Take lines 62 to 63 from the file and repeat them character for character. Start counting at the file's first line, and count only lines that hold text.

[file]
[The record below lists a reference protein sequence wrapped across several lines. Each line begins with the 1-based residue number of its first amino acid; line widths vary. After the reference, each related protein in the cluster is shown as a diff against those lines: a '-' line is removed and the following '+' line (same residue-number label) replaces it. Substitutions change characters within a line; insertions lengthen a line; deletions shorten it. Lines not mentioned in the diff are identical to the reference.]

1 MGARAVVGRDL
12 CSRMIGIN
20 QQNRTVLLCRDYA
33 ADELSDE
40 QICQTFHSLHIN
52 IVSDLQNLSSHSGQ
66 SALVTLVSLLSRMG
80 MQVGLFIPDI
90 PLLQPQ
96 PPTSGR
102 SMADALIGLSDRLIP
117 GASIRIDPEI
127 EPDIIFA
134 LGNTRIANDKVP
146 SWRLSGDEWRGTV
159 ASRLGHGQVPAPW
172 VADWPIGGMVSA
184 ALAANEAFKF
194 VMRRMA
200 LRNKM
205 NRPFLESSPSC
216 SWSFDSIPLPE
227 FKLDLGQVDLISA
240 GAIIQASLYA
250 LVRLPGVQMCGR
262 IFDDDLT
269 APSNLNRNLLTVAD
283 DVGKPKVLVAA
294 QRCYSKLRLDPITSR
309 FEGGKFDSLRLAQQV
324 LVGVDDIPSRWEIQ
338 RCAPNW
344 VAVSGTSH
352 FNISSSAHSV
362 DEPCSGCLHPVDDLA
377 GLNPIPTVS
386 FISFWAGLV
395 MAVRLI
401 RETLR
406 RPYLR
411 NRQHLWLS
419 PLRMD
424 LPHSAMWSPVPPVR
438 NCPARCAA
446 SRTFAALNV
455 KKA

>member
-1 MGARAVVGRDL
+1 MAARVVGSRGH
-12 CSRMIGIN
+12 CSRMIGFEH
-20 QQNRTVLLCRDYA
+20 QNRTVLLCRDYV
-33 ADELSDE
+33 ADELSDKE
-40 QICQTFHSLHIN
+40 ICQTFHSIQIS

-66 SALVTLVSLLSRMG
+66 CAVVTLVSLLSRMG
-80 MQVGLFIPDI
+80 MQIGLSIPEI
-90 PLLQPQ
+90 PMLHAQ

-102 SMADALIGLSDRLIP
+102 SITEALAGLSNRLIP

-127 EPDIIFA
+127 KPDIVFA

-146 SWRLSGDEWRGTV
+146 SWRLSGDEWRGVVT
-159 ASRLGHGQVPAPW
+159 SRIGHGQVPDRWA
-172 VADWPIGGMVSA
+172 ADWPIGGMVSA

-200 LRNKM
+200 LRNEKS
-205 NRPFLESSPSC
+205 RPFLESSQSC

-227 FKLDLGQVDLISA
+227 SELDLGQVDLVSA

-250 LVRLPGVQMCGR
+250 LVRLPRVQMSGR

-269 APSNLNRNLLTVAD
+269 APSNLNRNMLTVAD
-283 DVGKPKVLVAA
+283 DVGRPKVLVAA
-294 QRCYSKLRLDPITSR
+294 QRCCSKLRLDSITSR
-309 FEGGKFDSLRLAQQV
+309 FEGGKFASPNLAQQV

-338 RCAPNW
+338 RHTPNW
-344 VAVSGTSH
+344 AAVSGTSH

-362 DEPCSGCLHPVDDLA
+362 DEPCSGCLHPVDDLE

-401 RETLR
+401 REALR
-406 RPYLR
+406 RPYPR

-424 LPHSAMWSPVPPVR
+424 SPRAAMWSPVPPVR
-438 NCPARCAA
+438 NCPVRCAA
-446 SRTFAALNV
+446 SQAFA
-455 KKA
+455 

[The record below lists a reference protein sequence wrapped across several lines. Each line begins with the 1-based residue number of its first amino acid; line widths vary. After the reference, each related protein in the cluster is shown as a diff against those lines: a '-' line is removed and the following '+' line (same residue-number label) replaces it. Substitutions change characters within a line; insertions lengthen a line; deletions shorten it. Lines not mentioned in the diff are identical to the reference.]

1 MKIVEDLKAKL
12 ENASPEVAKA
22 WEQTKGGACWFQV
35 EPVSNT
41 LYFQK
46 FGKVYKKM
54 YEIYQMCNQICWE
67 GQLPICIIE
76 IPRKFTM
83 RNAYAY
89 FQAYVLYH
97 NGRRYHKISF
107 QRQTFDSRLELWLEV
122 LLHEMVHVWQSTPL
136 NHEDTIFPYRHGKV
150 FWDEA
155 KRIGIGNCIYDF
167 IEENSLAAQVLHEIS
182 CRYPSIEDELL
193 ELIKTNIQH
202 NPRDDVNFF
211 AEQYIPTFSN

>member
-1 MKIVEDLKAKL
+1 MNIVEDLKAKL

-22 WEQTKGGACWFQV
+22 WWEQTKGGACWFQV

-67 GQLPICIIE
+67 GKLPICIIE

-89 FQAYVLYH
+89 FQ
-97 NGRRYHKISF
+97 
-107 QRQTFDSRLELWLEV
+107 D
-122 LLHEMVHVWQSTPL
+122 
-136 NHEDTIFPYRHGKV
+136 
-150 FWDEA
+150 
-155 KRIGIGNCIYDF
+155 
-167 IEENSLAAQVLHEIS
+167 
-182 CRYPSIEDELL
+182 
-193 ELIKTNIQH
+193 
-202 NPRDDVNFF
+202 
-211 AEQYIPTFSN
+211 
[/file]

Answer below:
+80 MQIGLSIPEI
-90 PLLQPQ